Gorgeous Fig

I just kept clicking away to my heart’s content…

Mesmerising grey eyes
Did I see something?


Fig and her cub
Sometimes dozing
Sometimes alert

Then I got greedy. I wanted to capture her cub on film too. But the cub was proving to be very frisky and elusive. And it was facing the other way. Thanks to our intuitive guide Jackson, we managed to park in a spot where I managed to see his face for a very short time but long enough to get some decent frames. He was trying to feed on the remains of a young gazelle that his mother had brought up for him to hone his carnivorous instincts.

Fig’s cub
Handsome fella
What next?
Trying to munch on the remains of a Thomson’s gazelle

At the camp we were staying (Porini Lion), I met Joseph S.T. Lam, a renowned wildlife photographer from Hong Kong, whose photos have been featured in African Geographic. We were privileged to watch some amazing footage of the great migration and other fascinating wildlife moments. He had been coming to Kenya for years and was a popular and regular Porini guest.

While we were stuck in the reception area due to an unexpected and fierce cloudburst in the evening, he told us about Fig, who he had been tracking since she was a baby. “She is the prettiest of them all”, he said and we could not agree more. She is smaller than other leopards but is undoubtedly the most stunning. He also regaled us with his stories of deep sea diving in Malaysia and of his adventures in Mara. Quite a thrilling way to spend the last evening of 2015.

I learnt that Fig was born under a fig tree to mom Acacia and dad Pink Nose and is five years old now. She has a baby sister called Porini, named so because she was born inside Porini Lion Camp, probably near Tent #6. Joseph very graciously allowed me to use some of his photos in my blog. Thank you so much for encouraging me too!

Fig’s mom Acacia (pic credits – Joseph Lam)
fig 2013
Fig in 2013 (pic credits – J. Lam)
Fig’s baby sister Porini (pic credits J. Lam)

The picture of Porini at this age is especially rare, Joseph said, as she had disappeared without a trace when she was 9 months old. Last year, she was again spotted by a Masai guide and everyone was thrilled and relieved that she is still around. He also pointed out that this picture is precious because it was taken in complete darkness as is evident by the complete dilation of her pupils. Anybody who understands cats, will realise this!  Contrast it with my other pictures taken in the sunlight and you will note the difference in the pupil size.

I also heard that Fig had been trying to get pregnant for some time. After some futile attempts, her union with an over-10-year-old leopard (quite elderly by leopard standards) named Yellow made her a mother for the first time, when she gave birth to a male cub last year. He is now 8 months old and is as gorgeous as his mother. However, he is yet to be christened. As is evident from the picture below, Yellow does have a rather yellowish coat of hair.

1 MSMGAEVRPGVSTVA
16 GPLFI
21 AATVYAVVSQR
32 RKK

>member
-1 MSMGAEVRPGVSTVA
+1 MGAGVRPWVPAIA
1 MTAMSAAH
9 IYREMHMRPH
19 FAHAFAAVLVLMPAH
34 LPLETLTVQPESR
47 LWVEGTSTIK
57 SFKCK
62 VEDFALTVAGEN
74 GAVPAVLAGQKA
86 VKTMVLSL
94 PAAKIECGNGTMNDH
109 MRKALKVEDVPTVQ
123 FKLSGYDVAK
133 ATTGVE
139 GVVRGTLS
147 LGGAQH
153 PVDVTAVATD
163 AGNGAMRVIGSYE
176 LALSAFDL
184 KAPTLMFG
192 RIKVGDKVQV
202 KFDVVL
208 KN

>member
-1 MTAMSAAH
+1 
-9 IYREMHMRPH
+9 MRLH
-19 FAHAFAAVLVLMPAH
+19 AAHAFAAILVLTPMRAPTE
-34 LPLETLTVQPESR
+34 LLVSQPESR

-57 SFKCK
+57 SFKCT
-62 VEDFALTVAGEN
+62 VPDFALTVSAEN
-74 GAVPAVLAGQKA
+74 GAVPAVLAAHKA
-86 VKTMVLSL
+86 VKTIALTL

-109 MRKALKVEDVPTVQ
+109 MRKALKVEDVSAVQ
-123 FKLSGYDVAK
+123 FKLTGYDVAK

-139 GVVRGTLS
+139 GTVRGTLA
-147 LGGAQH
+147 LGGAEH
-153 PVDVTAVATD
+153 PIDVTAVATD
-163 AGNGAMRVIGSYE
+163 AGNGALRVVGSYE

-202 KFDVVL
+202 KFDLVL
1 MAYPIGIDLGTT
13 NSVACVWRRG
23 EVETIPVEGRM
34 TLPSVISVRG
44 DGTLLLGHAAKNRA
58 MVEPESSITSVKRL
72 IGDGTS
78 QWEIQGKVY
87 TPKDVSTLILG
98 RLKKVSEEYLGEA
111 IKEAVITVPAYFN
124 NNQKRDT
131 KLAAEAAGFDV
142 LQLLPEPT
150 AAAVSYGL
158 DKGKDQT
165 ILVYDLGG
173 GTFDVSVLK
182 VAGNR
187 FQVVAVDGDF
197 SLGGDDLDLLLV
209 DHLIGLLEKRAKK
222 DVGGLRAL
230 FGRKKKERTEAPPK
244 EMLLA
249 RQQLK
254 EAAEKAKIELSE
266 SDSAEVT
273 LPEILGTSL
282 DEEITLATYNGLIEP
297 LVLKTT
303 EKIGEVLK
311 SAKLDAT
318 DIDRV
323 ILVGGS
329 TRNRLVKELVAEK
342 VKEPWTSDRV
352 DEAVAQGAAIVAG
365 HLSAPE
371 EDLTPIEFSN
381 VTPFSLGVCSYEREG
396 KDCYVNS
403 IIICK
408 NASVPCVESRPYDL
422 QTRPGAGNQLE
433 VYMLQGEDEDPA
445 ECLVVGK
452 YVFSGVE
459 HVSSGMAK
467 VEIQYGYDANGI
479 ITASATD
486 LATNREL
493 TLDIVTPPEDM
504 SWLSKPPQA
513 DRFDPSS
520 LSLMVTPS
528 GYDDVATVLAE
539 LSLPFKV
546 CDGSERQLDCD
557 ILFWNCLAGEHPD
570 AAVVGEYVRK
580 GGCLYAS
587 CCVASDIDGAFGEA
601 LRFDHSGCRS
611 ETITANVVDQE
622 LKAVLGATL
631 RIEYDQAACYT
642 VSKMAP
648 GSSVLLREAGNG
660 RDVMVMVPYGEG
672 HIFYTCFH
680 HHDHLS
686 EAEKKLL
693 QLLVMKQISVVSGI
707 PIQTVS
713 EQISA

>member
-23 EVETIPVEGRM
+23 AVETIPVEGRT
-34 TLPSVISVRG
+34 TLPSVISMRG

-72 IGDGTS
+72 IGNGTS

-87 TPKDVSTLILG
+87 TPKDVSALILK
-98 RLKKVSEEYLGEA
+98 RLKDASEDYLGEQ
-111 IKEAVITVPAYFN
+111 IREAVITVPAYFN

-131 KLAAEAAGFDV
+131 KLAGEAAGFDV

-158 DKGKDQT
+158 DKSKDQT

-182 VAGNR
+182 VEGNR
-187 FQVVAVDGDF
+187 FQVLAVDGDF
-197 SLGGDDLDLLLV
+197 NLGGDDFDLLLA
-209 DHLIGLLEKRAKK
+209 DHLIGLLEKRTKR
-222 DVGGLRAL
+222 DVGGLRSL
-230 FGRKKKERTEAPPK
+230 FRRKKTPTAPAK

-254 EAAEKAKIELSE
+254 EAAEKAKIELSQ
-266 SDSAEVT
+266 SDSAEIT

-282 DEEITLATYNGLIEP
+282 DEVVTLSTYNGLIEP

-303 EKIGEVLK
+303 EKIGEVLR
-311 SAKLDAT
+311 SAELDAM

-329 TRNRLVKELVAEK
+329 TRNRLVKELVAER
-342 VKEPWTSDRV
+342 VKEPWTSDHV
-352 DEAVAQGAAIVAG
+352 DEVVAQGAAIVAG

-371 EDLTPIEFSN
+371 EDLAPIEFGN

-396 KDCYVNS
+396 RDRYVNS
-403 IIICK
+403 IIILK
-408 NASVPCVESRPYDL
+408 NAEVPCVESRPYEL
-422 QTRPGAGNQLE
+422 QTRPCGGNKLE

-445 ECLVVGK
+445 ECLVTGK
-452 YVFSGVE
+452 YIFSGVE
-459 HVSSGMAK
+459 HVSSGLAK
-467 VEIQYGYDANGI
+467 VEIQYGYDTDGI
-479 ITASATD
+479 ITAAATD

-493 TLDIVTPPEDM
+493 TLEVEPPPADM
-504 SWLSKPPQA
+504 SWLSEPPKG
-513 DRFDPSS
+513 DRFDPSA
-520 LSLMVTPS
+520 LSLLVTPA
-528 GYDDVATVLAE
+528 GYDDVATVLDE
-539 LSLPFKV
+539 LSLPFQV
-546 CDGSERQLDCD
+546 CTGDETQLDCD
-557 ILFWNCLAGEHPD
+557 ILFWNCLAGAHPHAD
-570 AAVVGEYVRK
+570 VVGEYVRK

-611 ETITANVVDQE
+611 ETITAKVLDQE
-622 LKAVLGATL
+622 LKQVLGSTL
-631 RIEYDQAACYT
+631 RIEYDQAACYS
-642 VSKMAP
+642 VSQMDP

yellow fig mate
Fig’s dad Yellow (pic credits – J. Lam)

I will leave you with these amazing pictures of momma Fig teaching her playful cub to carry a fresh kill up a tree. She had just hunted a small bat-eared fox to train him. Behind me, the sun had started to set and it was a resplendent sight with the acacias in the foreground against the brilliant flaming sky. But the rare tutorial happening in front was far more precious – the patience and love with which Fig encouraged her cub to climb the tree with the little fox in his mouth. Was this display of extreme tenderness natural for leopards or was Fig a little more protective and maternal because it was her first child, and conceived not so easily? The way we humans do?

The sunset I didn’t care for!!

The light had started to fade and I knew I couldn’t get good pictures in this poor light. But my eyes were feasting on a sight that was tugging at the strings of my heart. Here was a sterling example of maternal love and parental responsibility at its best. The cub tried very hard but would need a few more lessons to successfully learn this task.

As the light almost faded out, the mother seemed to indicate that it was enough for the day and started to cuddle her “tired” cub and engage in the so very endearing rituals of feline playfulness. After some minutes of rolling, licking, wrestling and pouncing on each other in the tallish grass, mother and son disappeared into the darkness in the even taller foliage.

And we reluctantly made our way back to the camp with semi-moist eyes and a head full of wonder and gratitude for getting the privilege of witnessing this magical functioning of the animal world.

Fig up on the tree while her cub is toying with the kill below
Fig trying to coax him up the tree
Under her watchful eyes the training continues
A little anxious maybe?
Bravo, she says as she guides him up
Mother & son up there but the bat-eared fox has slipped out of her cub’s teeth
That’s enough for the day, little one!
Mother lounging in the grass while the cub plays away from our sight
Time to hug and cuddle

(I have a video of this training but I need to learn how to include it here)